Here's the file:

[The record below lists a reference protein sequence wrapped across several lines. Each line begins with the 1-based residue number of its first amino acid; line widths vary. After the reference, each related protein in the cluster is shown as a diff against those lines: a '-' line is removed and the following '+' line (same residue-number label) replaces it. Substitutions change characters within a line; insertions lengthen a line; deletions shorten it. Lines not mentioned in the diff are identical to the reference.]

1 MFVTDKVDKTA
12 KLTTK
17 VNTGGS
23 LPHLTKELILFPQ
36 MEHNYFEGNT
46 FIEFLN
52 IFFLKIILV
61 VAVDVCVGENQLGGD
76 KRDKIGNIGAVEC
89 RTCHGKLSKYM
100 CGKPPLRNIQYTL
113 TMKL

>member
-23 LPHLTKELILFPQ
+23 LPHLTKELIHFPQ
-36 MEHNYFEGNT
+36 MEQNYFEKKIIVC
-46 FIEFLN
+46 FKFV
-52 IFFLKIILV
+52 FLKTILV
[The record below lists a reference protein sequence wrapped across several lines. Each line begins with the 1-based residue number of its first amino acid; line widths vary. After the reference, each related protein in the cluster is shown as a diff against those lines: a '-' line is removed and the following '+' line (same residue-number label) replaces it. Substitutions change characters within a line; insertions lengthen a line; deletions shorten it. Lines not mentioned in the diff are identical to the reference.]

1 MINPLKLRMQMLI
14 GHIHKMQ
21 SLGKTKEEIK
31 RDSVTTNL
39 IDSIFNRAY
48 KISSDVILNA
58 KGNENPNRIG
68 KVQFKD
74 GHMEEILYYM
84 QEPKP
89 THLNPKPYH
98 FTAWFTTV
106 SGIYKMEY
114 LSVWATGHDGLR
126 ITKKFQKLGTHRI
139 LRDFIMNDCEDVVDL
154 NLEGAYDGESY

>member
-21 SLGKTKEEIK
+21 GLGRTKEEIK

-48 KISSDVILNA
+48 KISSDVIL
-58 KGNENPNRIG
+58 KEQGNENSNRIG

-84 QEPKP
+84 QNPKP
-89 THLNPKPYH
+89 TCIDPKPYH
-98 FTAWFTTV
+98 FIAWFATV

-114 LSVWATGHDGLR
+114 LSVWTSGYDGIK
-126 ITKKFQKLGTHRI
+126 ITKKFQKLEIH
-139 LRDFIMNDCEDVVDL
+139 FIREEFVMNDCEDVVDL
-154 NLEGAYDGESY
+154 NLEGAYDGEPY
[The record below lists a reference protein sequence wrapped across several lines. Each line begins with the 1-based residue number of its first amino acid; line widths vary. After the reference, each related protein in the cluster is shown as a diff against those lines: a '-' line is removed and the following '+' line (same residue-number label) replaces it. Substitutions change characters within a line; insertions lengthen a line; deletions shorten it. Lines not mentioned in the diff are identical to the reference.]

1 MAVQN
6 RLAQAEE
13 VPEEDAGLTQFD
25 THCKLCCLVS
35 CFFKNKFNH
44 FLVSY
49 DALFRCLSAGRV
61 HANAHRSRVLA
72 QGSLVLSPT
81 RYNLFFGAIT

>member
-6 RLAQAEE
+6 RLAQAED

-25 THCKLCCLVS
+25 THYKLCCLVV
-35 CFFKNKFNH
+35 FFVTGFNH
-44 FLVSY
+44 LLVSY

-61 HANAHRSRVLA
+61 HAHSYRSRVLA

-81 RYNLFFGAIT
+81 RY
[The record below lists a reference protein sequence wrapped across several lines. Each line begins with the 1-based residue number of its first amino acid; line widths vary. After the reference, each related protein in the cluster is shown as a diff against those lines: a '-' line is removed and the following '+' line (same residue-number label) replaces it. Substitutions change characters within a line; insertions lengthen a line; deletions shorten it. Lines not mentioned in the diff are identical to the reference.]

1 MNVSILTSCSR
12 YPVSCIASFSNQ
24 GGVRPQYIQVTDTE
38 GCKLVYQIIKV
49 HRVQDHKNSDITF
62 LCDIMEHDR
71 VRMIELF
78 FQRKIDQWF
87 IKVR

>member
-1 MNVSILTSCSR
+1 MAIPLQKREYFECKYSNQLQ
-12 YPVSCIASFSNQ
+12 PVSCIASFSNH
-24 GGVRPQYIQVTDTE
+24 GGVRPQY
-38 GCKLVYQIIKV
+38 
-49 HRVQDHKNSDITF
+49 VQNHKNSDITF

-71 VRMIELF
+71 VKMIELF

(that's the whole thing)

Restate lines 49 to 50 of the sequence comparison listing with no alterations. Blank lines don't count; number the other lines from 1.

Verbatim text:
+84 QNPKP
-89 THLNPKPYH